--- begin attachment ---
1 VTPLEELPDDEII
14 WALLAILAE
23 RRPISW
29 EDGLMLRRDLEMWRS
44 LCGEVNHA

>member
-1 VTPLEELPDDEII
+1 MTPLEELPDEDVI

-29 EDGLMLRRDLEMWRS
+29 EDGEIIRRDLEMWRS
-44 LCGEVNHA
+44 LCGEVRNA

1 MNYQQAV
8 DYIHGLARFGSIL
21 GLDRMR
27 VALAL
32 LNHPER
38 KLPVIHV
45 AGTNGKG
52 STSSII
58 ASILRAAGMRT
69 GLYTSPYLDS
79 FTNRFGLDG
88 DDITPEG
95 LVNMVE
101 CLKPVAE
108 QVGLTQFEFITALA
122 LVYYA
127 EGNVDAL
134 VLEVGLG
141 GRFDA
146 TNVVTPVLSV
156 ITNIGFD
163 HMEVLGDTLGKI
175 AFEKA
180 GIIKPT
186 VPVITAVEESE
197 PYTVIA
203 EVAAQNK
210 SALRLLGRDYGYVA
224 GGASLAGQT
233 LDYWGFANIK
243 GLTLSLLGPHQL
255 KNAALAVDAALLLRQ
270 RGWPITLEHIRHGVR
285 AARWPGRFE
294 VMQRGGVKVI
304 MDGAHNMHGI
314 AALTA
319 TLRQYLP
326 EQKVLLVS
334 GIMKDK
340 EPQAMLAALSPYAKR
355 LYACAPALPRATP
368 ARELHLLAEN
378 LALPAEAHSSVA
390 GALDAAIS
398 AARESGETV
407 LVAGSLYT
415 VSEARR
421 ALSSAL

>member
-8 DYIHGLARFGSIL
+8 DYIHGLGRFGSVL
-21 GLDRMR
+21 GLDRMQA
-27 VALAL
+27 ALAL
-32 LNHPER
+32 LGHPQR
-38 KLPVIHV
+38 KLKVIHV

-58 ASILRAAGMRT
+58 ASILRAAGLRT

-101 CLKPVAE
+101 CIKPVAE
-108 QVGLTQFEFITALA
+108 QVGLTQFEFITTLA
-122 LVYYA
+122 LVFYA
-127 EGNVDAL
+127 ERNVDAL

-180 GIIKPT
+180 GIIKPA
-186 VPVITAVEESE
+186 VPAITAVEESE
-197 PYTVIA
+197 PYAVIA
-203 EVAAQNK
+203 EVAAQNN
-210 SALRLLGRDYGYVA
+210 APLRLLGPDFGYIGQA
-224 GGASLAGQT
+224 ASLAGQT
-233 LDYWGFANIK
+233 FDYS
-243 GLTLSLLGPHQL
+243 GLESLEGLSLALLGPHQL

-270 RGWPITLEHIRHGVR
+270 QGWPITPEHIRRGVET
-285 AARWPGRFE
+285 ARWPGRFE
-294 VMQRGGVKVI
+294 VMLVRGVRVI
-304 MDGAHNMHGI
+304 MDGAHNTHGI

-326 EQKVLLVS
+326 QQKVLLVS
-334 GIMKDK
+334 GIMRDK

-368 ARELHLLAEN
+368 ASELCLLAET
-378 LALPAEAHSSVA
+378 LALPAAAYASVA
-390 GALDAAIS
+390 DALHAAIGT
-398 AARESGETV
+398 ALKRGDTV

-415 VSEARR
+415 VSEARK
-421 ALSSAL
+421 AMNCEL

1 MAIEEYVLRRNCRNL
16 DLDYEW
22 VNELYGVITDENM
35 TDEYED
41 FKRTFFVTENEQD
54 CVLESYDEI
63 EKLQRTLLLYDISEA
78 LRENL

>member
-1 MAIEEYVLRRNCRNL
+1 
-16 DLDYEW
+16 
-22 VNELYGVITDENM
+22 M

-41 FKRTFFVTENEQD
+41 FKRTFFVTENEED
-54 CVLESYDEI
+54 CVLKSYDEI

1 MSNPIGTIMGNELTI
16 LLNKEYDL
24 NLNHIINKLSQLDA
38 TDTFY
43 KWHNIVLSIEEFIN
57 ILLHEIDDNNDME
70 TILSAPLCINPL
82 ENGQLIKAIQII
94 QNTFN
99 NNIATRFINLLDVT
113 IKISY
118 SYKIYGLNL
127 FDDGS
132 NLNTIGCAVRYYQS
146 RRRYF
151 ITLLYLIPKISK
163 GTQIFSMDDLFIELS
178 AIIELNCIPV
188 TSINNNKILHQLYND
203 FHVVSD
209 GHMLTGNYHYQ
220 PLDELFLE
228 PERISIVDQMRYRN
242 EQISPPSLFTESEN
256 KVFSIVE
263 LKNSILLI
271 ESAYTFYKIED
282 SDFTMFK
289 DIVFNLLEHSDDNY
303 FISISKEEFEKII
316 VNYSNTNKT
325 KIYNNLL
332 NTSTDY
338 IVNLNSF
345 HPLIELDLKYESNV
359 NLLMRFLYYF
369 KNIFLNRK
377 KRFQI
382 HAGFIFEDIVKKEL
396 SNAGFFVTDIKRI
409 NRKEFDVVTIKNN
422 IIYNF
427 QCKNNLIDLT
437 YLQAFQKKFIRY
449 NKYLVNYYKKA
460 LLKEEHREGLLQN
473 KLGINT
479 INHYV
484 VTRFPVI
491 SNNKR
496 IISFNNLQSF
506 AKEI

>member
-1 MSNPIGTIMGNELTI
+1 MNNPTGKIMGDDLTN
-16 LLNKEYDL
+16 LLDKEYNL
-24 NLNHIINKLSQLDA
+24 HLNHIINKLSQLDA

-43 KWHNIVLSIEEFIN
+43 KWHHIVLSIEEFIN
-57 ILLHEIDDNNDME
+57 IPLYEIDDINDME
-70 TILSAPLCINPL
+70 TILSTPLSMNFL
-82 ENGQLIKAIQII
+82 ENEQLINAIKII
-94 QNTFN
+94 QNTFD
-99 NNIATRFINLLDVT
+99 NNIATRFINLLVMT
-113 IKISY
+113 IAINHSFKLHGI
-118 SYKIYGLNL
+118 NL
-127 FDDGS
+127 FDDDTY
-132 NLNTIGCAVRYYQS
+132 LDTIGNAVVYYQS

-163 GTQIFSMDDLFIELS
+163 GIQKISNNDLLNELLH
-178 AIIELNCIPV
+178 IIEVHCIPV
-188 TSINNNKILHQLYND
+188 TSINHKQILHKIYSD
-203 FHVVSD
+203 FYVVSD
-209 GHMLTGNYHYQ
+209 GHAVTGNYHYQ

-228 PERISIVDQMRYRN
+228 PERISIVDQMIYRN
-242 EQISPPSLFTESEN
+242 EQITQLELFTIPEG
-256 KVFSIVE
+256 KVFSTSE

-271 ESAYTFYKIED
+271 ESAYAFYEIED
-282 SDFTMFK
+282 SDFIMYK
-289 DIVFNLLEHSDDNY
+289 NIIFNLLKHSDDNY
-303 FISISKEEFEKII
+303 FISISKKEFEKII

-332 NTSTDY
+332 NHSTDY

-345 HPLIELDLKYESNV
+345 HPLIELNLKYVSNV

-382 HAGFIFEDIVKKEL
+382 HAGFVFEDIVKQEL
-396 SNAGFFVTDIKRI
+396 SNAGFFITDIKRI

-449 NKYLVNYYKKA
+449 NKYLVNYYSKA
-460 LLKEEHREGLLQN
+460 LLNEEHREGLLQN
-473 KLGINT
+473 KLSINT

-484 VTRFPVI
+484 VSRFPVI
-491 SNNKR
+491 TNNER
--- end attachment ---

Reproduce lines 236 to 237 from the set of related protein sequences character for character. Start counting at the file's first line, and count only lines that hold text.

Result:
+256 KVFSTSE

-271 ESAYTFYKIED